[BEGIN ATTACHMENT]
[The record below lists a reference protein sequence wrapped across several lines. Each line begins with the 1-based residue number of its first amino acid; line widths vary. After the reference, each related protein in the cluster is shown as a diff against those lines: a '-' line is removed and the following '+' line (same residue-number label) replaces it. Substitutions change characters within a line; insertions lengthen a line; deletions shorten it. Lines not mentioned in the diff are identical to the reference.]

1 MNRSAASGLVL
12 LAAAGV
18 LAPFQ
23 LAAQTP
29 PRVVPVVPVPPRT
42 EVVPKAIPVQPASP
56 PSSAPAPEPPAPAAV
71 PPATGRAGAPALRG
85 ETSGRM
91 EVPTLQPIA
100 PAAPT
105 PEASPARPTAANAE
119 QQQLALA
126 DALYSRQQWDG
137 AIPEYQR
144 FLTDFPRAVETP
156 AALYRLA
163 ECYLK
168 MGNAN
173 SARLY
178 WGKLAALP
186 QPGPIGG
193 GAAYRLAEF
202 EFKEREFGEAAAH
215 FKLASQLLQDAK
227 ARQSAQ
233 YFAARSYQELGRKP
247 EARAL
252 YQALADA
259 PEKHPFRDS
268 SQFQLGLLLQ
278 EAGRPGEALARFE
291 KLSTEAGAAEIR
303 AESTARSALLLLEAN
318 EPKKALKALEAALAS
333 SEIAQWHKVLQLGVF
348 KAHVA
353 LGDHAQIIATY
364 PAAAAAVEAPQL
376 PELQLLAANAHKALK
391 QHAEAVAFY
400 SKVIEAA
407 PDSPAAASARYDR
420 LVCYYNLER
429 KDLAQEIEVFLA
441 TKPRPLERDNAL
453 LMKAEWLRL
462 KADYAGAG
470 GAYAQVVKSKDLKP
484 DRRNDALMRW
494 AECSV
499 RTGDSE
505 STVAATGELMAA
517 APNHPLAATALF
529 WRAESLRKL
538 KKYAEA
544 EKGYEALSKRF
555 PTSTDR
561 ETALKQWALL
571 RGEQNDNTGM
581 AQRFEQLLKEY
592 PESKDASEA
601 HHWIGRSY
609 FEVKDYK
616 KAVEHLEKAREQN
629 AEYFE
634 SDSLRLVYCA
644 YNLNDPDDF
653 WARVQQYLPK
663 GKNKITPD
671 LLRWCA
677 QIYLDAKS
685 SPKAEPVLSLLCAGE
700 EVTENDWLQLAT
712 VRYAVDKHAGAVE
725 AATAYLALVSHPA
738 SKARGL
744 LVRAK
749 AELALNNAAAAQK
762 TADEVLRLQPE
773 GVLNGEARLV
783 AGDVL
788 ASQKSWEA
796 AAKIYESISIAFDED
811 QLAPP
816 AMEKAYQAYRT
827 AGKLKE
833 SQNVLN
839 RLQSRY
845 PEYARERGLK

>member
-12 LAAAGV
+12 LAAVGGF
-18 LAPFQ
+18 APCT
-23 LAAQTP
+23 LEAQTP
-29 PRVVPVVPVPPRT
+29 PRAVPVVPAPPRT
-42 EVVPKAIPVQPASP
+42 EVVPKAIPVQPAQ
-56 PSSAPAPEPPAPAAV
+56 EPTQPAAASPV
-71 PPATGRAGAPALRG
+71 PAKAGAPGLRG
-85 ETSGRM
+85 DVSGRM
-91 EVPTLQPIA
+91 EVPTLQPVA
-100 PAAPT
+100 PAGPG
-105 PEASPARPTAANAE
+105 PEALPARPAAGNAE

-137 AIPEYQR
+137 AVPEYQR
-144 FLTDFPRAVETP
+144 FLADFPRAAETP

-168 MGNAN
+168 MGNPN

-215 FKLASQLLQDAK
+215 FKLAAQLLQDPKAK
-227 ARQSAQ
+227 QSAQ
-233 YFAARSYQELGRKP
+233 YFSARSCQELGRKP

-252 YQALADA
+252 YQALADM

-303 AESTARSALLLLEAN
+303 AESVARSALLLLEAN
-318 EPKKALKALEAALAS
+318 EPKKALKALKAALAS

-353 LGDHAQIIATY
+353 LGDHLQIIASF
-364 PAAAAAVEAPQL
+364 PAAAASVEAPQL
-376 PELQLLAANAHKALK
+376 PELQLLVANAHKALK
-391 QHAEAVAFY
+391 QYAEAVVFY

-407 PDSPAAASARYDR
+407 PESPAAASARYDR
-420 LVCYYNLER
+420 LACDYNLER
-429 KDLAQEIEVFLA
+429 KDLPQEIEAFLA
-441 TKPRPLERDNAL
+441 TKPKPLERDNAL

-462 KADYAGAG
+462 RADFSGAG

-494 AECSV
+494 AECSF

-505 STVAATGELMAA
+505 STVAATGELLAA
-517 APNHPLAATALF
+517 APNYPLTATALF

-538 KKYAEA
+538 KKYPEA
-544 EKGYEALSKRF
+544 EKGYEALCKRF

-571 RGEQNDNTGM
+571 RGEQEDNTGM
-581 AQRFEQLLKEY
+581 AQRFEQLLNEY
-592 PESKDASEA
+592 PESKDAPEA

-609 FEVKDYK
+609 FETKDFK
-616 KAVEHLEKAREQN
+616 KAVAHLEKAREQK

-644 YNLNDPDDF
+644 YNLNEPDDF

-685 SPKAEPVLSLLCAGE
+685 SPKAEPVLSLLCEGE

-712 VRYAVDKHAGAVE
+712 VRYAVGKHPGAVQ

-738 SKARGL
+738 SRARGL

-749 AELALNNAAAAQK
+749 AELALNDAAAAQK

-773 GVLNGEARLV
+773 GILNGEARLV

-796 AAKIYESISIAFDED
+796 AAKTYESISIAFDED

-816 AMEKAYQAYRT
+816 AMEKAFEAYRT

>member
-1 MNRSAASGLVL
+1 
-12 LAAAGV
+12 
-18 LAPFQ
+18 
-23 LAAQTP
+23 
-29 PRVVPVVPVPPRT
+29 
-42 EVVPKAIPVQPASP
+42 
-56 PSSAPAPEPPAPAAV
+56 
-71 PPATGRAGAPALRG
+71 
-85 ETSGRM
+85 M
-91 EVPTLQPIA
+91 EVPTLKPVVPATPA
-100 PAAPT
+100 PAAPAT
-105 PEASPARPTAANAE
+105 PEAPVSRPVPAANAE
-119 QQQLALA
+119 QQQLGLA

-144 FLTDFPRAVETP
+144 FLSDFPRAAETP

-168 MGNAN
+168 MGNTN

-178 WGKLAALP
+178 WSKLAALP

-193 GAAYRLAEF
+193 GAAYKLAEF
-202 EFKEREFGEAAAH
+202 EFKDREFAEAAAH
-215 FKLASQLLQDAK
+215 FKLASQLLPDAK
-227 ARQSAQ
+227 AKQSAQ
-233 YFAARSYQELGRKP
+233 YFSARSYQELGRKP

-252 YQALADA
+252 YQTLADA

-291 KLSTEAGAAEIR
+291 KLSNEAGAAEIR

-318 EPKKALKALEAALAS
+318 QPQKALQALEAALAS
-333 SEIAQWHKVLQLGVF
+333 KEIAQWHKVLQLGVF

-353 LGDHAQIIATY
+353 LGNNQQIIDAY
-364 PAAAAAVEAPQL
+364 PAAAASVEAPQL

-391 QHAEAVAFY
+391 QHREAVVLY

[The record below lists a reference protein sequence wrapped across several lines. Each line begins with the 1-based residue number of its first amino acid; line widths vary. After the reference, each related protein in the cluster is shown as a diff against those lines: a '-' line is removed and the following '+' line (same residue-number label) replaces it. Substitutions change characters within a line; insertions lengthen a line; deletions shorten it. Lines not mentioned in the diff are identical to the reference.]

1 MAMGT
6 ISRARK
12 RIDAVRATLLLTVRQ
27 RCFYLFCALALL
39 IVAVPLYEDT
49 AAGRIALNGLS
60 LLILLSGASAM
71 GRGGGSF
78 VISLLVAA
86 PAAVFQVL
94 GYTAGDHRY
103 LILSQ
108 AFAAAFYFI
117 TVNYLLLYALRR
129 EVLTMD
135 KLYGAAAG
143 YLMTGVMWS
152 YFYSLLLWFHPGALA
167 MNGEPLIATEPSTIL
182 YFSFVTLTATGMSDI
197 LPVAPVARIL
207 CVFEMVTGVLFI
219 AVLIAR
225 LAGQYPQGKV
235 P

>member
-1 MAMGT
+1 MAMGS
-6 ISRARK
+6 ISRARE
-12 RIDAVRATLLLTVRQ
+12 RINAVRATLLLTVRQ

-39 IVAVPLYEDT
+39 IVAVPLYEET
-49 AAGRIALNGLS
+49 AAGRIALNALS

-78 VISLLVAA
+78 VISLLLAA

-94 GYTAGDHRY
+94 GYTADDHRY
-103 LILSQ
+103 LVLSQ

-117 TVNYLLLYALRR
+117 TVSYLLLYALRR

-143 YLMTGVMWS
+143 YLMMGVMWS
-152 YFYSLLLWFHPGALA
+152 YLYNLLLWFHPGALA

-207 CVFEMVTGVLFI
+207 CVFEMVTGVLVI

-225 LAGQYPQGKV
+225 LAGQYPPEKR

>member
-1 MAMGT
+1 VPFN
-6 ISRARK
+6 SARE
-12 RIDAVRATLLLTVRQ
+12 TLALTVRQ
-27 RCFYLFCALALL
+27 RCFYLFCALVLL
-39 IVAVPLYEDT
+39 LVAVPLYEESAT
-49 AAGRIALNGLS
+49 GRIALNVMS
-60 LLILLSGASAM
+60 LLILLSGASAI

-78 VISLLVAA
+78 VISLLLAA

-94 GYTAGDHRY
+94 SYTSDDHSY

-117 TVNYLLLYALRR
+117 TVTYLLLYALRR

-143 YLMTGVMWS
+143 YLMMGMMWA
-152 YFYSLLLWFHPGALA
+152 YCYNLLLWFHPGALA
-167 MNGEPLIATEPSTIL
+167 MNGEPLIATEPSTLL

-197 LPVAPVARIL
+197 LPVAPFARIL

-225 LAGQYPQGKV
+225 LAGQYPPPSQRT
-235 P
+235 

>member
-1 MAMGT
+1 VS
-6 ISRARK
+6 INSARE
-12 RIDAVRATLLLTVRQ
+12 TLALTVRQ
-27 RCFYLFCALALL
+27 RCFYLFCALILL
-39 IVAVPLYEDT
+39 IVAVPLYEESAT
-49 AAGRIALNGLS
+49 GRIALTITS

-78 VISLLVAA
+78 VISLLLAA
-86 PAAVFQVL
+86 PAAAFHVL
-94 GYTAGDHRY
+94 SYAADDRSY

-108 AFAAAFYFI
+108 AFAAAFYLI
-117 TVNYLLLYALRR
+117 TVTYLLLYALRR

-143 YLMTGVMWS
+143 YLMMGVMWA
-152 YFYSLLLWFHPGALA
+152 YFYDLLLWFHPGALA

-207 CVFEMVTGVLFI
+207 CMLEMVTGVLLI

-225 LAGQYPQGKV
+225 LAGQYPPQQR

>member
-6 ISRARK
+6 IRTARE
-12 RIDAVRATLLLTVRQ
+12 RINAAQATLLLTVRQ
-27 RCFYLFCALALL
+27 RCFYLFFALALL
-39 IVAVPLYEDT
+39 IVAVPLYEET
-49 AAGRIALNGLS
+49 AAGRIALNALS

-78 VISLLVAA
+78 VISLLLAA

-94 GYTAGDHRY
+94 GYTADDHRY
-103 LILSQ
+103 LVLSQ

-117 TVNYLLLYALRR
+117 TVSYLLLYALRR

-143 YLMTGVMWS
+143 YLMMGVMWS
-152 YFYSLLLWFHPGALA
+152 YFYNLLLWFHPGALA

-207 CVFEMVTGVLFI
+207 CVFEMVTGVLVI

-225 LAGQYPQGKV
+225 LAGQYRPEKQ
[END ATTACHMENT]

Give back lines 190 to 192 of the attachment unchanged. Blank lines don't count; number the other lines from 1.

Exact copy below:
-12 LAAAGV
+12 
-18 LAPFQ